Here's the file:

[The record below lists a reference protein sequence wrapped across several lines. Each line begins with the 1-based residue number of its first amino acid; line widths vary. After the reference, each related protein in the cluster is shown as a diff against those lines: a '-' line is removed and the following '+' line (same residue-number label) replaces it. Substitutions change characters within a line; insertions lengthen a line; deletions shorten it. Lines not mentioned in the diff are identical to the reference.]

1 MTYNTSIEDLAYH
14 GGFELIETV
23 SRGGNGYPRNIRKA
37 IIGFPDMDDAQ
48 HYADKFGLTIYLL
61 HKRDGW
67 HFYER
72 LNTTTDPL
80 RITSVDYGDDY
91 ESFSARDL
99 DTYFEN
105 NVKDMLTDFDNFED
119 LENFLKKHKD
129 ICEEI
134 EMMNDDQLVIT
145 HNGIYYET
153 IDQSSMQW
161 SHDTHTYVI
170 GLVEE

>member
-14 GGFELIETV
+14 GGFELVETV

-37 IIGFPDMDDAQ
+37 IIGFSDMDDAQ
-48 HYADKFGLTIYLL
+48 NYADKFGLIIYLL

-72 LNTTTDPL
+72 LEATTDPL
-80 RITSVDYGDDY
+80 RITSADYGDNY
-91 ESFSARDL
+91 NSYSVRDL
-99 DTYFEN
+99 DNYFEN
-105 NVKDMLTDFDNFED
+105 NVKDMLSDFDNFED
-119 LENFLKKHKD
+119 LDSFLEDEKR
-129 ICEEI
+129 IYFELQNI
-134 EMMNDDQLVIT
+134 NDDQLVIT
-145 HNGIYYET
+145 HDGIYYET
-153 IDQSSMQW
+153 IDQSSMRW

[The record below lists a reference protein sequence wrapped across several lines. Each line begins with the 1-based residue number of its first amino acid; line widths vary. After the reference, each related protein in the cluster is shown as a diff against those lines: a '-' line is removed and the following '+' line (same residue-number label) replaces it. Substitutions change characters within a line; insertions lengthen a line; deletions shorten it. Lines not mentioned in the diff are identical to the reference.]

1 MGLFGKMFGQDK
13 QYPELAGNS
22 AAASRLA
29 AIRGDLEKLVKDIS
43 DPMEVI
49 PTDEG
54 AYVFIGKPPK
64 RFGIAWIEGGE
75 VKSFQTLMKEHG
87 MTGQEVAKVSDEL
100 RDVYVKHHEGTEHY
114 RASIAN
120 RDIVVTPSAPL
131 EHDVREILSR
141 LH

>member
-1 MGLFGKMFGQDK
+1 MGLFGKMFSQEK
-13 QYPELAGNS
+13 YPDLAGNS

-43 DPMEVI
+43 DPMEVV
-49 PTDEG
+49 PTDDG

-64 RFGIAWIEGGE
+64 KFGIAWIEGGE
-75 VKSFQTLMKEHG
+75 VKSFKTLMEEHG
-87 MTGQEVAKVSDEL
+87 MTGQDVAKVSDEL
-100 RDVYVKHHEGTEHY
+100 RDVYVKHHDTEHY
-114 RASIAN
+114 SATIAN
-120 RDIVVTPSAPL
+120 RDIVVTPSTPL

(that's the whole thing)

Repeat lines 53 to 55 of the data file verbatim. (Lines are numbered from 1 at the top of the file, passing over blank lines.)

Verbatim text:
43 DPMEVI
49 PTDEG
54 AYVFIGKPPK